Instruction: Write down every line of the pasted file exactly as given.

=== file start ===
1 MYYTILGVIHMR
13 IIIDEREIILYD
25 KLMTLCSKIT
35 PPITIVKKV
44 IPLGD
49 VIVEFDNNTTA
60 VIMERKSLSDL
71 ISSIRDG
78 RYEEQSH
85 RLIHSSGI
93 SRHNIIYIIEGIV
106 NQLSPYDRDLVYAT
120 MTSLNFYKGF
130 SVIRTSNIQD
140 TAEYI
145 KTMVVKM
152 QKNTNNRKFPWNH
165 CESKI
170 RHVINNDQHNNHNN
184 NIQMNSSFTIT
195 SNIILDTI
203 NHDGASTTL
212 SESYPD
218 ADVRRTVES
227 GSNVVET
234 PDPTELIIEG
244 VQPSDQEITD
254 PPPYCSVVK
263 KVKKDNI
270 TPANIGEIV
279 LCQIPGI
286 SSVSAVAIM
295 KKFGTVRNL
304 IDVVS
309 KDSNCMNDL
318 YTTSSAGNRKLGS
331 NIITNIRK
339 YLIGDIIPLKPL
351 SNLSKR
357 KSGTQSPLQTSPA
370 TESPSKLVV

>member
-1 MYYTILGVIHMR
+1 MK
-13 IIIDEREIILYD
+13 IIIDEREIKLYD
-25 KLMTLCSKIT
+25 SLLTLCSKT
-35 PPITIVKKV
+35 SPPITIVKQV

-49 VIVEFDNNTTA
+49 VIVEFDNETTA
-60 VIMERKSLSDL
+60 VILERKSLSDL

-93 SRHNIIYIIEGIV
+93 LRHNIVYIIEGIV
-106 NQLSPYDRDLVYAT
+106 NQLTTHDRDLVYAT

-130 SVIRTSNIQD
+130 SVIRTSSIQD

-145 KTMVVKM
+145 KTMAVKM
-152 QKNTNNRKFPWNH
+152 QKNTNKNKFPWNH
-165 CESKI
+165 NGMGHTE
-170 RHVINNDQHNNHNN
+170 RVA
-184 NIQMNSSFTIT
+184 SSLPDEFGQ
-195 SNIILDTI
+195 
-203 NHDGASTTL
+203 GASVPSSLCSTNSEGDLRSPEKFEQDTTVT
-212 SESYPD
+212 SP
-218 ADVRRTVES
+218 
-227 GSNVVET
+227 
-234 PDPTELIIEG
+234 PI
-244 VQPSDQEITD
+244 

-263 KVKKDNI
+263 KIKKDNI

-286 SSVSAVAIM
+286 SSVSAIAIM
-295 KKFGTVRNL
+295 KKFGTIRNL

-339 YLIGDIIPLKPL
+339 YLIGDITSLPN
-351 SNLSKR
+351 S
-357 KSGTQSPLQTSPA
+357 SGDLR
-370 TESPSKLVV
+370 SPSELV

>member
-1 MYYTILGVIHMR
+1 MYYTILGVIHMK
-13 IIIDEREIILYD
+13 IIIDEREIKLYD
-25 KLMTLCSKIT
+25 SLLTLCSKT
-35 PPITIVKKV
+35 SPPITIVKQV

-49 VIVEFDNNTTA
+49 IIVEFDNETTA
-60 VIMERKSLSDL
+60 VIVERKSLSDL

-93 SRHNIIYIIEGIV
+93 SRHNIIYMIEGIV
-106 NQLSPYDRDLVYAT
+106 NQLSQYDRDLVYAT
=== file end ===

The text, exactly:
1 MYYTILGVIHMR
13 IIIDEREIILYD
25 KLMTLCSKIT
35 PPITIVKKV
44 IPLGD
49 VIVEFDNNTTA
60 VIMERKSLSDL
71 ISSIRDG
78 RYEEQSH
85 RLIHSSGI
93 SRHNIIYIIEGIV
106 NQLSPYDRDLVYAT
120 MTSLNFYKGF
130 SVIRTSNIQD
140 TAEYI
145 KTMVVKM
152 QKNTNNRKFPWNH
165 CESKI
170 RHVINNDQHNNHNN
184 NIQMNSSFTIT
195 SNIILDTI
203 NHDGASTTL
212 SESYPD
218 ADVRRTVES
227 GSNVVET
234 PDPTELIIEG
244 VQPSDQEITD
254 PPPYCSVVK
263 KVKKDNI
270 TPANIGEIV
279 LCQIPGI
286 SSVSAVAIM
295 KKFGTVRNL
304 IDVVS
309 KDSNCMNDL
318 YTTSSAGNRKLGS
331 NIITNIRK
339 YLIGDIIPLKPL
351 SNLSKR
357 KSGTQSPLQTSPA
370 TESPSKLVV

>member
-1 MYYTILGVIHMR
+1 MK
-13 IIIDEREIILYD
+13 IIIDEREIKLYD
-25 KLMTLCSKIT
+25 SLLTLCSKT
-35 PPITIVKKV
+35 SPPITIVKQV

-49 VIVEFDNNTTA
+49 VIVEFDNETTA
-60 VIMERKSLSDL
+60 VILERKSLSDL

-93 SRHNIIYIIEGIV
+93 LRHNIVYIIEGIV
-106 NQLSPYDRDLVYAT
+106 NQLTTHDRDLVYAT

-130 SVIRTSNIQD
+130 SVIRTSSIQD

-145 KTMVVKM
+145 KTMAVKM
-152 QKNTNNRKFPWNH
+152 QKNTNKNKFPWNH
-165 CESKI
+165 NGMGHTE
-170 RHVINNDQHNNHNN
+170 RVA
-184 NIQMNSSFTIT
+184 SSLPDEFGQ
-195 SNIILDTI
+195 
-203 NHDGASTTL
+203 GASVPSSLCSTNSEGDLRSPEKFEQDTTVT
-212 SESYPD
+212 SP
-218 ADVRRTVES
+218 
-227 GSNVVET
+227 
-234 PDPTELIIEG
+234 PI
-244 VQPSDQEITD
+244 

-263 KVKKDNI
+263 KIKKDNI

-286 SSVSAVAIM
+286 SSVSAIAIM
-295 KKFGTVRNL
+295 KKFGTIRNL

-339 YLIGDIIPLKPL
+339 YLIGDITSLPN
-351 SNLSKR
+351 S
-357 KSGTQSPLQTSPA
+357 SGDLR
-370 TESPSKLVV
+370 SPSELV

>member
-1 MYYTILGVIHMR
+1 MYYTILGVIHMK
-13 IIIDEREIILYD
+13 IIIDEREIKLYD
-25 KLMTLCSKIT
+25 SLLTLCSKT
-35 PPITIVKKV
+35 SPPITIVKQV

-49 VIVEFDNNTTA
+49 IIVEFDNETTA
-60 VIMERKSLSDL
+60 VIVERKSLSDL

-93 SRHNIIYIIEGIV
+93 SRHNIIYMIEGIV
-106 NQLSPYDRDLVYAT
+106 NQLSQYDRDLVYAT